And C-SPAN is throwing their own pre-official debate party. Cluster much?
The Republican presidential debate situation is a mess. With far too much talent, and about ten too many contenders, the early presidential debate process continue its devolution into chaos.
The first official debate was scheduled to take place August 6. Or at least it was until C-SPAN decided to throw their party first. Unlike Fox New’s debate stage which would only hold the top 10 GOP candidates according to national polling, C-SPAN invited all 17 contenders to their “Voters First Forum” to be held August 3.
The Hill reports:
Publishers at the New Hampshire Union Leader, The Post and Courier of South Carolina, and Iowa’s The Gazette say the forum was prompted in part by Fox’s controversial decision to cap the number of candidates in its Aug. 6 debate at 10.
“Fox says only the ‘top’ 10 candidates, as judged solely by national polling, will be allowed on its stage,” the publishers said in a joint statement. “That may be understandable later, but the first votes are half a year away and there are a lot more than 10 viable candidates.”
“The early primary process gives all candidates a chance to be heard,” they continued. “If networks and national polls are to decide this now, the early state process is in jeopardy and only big money and big names will compete.”
The statement reflects the concerns of many Republicans, who say the national media and unreliable early polls shouldn’t play a role in determining the top tier of candidates in a year when the GOP has a deep and diverse field.
Who’s attending C-SPAN’s all inclusive shin dig?
So far, retired neurosurgeon Ben Carson, Sen. Ted Cruz (Texas), New Jersey Gov. Chris Christie, Ohio Gov. John Kasich, businesswoman Carly Fiorina, Louisiana Gov. Bobby Jindal, Sen. Lindsey Graham (S.C.), and former New York Gov. George Pataki have committed to the C-SPAN forum.
Of those, only Carson is currently a lock to participate in the Fox News debate. The rest of the candidates will be working to raise their poll numbers to qualify for a spot on the debate stage.
Which might explain why Ted Cruz is challenging Fox News’ debate stage standards.
In an odd request, Cruz’s camp sent a memo to other GOP presidential campaigns encouraging collective pressure on Fox News to change their debate entry qualifications. The suggestions made by Cruz’s campaign would effectively invalidate all polls conducted thus far, observed IJ Review’s Justin Greener.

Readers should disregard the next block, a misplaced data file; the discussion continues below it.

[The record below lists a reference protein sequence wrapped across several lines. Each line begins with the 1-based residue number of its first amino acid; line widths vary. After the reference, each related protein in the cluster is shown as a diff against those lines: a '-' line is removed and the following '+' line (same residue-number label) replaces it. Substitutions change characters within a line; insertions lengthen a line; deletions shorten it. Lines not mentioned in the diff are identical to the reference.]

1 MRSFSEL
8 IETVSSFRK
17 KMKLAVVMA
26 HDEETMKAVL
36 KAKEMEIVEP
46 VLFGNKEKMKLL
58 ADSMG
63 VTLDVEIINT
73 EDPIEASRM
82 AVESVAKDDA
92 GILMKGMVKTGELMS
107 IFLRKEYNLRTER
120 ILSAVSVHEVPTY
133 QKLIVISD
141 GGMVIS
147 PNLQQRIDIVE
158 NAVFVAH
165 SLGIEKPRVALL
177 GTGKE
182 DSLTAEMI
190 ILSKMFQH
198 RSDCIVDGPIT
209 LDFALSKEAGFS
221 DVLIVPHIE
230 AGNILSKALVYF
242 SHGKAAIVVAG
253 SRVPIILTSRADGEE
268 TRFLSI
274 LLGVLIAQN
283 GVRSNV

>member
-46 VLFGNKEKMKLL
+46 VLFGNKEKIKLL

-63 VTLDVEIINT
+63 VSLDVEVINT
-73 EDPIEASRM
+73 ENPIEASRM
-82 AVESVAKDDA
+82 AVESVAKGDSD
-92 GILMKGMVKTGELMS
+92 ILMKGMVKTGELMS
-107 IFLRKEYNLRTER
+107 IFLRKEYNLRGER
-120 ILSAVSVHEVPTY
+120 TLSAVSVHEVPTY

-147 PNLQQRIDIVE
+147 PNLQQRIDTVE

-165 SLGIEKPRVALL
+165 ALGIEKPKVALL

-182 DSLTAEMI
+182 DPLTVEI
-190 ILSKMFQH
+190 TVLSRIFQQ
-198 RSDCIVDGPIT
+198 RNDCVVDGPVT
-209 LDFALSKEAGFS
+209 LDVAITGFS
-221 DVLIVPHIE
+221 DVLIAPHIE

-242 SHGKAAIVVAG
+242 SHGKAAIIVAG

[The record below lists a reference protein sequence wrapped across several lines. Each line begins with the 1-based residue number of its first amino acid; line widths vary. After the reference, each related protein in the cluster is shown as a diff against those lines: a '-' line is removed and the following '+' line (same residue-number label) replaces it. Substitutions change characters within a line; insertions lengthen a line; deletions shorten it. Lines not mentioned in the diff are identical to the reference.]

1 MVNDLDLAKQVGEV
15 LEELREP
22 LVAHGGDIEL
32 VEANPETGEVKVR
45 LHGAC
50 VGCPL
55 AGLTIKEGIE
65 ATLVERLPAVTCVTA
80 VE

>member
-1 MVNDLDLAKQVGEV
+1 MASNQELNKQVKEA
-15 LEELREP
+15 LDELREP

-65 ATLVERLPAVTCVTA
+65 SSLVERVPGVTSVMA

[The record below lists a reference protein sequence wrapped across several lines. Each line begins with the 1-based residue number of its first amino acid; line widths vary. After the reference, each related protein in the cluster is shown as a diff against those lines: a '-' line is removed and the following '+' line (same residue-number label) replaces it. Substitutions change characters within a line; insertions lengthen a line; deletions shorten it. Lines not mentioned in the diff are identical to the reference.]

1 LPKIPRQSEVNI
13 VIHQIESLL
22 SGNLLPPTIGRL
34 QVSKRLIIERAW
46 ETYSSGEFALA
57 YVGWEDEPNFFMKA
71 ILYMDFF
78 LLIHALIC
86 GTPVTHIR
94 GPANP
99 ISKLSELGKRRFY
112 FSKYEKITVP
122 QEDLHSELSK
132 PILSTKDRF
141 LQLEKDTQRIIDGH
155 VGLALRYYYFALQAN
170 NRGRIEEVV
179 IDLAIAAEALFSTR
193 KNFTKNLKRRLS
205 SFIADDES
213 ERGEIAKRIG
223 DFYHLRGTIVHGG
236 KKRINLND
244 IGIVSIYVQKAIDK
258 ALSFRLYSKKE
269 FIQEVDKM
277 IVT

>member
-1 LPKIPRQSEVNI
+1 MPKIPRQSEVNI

In a memo sent to fellow GOP campaigns on Wednesday, Chris Wilson, who serves as director of research and analytics for the Cruz campaign, called Fox News’ standards for deciding which national polls are used in its debate entry process “unclear.” Wilson asks the other campaigns to “consider joining with us” in encouraging the network to impose additional polling standards. As it stands, Fox News is allowing the Top 10 contenders, based on an average of the five most recent national polls, into the Aug. 6 debate.
“I’m sure you are aware, the standards set by Fox News for the first GOP Presidential debate are unclear and, it would appear, undefined,” Wilson writes in the memo.
Wilson’s recommended changes are curiously specific.
Among the Cruz campaign’s suggestions: That polls included in the national average must have at least 1,000 interviews with primary voters and must be done by telephone (not online). However, no telephone poll conducted this year has surveyed that many GOP primary voters.
Wilson also suggests that, for a survey to be included in the national average, it must not be conducted on a Friday or Saturday — when fewer voters are home to answer the phone.
Fox News was not impressed and had a pretty sick burn in response to Cruz’s memo:
“I can’t wait until Senator Cruz is President, so he can tell all the networks how to run their business,” said Fox News Executive Vice President Michael Clemente.
Legal Insurrection has reached out to the Cruz campaign who, at the time this was posted, had not offered a comment. We will update should they respond.
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